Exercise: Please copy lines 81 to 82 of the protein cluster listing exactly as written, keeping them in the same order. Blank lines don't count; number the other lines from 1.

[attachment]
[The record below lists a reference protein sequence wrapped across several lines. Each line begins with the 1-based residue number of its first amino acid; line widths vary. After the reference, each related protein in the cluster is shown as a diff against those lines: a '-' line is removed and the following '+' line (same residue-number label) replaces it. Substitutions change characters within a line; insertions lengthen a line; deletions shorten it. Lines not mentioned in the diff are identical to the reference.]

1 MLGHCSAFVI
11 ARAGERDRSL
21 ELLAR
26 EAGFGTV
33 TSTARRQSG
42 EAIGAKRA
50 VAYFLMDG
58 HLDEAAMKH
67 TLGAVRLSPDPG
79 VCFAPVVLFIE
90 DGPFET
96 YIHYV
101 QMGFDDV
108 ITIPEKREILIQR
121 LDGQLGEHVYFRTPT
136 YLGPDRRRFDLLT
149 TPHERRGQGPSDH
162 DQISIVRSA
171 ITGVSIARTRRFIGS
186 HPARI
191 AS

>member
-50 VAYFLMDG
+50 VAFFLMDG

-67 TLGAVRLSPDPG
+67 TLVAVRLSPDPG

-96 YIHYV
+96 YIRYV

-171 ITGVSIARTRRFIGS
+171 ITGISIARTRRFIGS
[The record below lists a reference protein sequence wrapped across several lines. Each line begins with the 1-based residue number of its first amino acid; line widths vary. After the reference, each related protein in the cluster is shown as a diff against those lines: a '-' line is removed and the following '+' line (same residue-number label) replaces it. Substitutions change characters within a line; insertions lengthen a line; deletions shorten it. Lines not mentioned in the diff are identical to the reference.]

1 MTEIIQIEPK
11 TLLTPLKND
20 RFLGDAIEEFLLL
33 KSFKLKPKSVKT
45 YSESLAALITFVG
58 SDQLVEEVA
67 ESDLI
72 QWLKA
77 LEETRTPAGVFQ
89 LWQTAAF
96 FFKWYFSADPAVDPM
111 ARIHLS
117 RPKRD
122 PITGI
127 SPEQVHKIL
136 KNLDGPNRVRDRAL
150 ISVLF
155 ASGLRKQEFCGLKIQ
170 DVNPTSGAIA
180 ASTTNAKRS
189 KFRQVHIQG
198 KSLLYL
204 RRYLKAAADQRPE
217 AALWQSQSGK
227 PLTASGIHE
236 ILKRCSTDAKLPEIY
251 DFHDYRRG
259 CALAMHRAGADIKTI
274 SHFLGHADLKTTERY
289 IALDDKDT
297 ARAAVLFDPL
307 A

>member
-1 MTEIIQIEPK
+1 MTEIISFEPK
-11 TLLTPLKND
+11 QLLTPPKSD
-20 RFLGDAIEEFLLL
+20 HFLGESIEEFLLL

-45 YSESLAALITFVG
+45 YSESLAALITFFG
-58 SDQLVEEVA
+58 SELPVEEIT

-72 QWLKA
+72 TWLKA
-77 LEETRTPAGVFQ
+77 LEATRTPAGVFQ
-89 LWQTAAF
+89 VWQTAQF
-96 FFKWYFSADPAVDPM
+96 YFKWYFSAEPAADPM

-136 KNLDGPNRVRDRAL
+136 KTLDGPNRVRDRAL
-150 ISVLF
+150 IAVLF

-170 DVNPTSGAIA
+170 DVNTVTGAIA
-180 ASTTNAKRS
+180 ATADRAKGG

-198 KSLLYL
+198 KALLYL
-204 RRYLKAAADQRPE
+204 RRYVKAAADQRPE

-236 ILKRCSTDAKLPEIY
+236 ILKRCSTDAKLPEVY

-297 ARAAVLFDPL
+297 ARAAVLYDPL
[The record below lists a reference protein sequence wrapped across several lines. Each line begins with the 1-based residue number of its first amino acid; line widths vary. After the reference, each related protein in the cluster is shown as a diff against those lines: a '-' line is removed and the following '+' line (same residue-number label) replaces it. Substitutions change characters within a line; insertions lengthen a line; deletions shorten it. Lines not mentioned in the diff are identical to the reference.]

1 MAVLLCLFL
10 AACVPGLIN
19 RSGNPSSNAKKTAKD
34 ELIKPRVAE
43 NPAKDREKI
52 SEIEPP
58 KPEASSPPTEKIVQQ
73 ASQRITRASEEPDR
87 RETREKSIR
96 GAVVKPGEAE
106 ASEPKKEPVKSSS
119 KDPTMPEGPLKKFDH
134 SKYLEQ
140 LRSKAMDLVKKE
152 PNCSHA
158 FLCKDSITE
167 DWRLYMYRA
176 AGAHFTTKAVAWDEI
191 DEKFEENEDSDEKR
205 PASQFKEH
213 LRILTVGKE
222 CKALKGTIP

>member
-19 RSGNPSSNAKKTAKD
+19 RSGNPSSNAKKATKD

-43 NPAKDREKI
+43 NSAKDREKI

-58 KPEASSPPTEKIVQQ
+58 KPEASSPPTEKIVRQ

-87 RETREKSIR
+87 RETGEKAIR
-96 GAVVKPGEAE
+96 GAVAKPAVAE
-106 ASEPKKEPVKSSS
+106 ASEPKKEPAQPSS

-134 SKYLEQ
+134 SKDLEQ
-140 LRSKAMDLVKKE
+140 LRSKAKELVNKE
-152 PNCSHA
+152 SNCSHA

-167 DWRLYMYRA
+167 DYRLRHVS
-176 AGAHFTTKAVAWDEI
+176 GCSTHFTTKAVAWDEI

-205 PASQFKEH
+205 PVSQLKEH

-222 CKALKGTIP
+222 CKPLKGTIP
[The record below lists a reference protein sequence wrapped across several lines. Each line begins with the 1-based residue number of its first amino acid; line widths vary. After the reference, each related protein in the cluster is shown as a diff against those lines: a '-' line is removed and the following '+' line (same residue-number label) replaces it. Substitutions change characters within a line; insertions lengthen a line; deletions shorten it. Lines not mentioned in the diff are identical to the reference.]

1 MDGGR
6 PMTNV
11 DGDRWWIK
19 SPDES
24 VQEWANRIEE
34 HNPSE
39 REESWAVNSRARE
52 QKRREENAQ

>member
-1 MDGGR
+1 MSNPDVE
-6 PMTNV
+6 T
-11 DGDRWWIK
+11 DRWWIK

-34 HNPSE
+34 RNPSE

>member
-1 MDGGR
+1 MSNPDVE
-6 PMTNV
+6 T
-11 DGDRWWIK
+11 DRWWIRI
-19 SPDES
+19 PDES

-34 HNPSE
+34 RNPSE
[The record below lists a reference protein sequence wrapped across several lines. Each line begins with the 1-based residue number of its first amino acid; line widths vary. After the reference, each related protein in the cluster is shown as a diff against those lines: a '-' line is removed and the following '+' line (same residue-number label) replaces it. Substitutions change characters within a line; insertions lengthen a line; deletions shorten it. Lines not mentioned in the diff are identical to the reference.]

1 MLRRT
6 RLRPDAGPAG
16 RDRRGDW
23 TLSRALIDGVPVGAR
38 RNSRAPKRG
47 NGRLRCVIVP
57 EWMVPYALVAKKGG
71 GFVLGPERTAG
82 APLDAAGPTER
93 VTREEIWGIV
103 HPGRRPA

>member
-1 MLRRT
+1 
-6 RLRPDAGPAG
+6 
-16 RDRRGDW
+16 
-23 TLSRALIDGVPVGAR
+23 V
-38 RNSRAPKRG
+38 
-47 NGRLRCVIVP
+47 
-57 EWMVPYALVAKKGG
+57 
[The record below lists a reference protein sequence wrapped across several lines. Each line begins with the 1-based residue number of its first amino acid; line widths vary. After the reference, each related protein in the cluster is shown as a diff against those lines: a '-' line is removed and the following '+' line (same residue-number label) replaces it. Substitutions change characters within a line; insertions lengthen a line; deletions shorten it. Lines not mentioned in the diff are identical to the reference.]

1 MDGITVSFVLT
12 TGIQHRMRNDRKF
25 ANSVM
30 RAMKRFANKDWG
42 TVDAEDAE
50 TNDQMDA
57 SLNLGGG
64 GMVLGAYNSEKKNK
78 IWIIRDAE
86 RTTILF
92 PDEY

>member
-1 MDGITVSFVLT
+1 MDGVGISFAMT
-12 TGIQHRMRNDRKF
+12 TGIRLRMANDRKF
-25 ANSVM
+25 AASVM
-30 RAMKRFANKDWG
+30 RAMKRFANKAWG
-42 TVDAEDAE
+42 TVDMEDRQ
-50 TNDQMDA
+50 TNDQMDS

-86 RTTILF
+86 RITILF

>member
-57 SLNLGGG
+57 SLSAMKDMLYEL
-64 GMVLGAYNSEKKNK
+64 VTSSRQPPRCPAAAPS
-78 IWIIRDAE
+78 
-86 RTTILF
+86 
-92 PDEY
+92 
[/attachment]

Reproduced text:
+89 VWQTAQF
-96 FFKWYFSADPAVDPM